irst breaking through at the dawn of the 2010s, Manchester-formed art-rock outfit Everything Everything have always centred a kind of poptimism that set them apart from the rest of their mathy counterparts. While the rest of the pack busied themselves with sweat-drenched house parties and signature-shifting guitars, this four-piece felt more indebted to US new wave bands like Devo – early on they swapped jeans for matching boiler suits – and incorporated a dizzying range of reference points.
Their breakthrough 2009 single MY KZ UR BF was frontman Jonathan Higgs’ answer to an old-timey R’n’B song shot through a strange, syncopated lens and overlooked by the impending apocalypse. That eclectic approach has endured over a decade later. Their upcoming sixth album Raw Data Feel – out on May 22 – was partially written by an AI robot, which the band fed excerpts of Chinese philosophy, the old English epic poem Beowulf and comments from the controversial anonymous image-board site 4Chan.
If some of this all sounds a bit nerdy, Everything Everything are also the opposite of impenetrable; though their musings on technology and creeping unrest often feel strange and erratic, gigantic stadium-ready choruses have a habit of bursting out of their giddying ether.
Plenty of these anthems filled the cavernous core of London’s Roundhouse. During the stuttering Kemosabe, Higgs held his microphone out for the audience, who dutifully chimed in with perfectly-timed call-and-responses. Taking on accidental resonance thanks to the last two years, the percussive hacks and splutters of Cough Cough were just as infectious. Keeping stage patter to a minimum, Higgs occasionally exclaimed greetings between songs, his focus mostly on the rest of his white-clad bandmates. Collectively they resembled a well-dressed bowls team.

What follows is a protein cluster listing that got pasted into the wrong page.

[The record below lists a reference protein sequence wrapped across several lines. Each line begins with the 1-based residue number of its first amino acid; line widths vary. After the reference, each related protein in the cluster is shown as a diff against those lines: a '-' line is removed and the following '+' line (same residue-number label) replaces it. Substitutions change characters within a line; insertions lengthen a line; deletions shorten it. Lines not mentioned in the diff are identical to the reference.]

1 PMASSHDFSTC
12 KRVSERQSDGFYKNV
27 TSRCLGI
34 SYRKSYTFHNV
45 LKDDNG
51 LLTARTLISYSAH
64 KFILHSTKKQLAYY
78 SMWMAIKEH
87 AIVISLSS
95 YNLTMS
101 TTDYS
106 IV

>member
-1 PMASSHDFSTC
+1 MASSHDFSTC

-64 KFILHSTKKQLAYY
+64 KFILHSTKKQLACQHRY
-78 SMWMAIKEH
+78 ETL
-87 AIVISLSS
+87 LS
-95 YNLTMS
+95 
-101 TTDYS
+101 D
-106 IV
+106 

Occasionally momentum lulled; the crisp hi-hats of the house-inflected Teletype slightly bogged down, and the closing moments of Warm Healer burbling gently away into a muddy slurp. Fan favourites MY KZ UR BF and Regret were conspicuously absent, and though unreleased cuts Jennifer and Pizza Boy were greeted warmly – the room clapping along to the latter’s snappy beat – the middle portion of the show was largely occupied by sprawling, pastoral epics in the vein of In Birdsong. With attention on the intricacies at hand, it had a tendency to feel slightly detached.
Soon enough the pace picked back up for a raging rendition of Spring / Sun / Winter / Dread and the Roundhouse responded with a swirling moshpit, Higgs back up front and overseeing the chaos. Beer bottle in hand, bassist Jeremy Pritchard took a moment to take the scene in shortly before launching into a joyful encore, and surrounded by bright neon, Distant Past and the brilliantly eccentric No Reptiles perfectly captured the weird, wonderful euphoria that Everything Everything bottle so effortlessly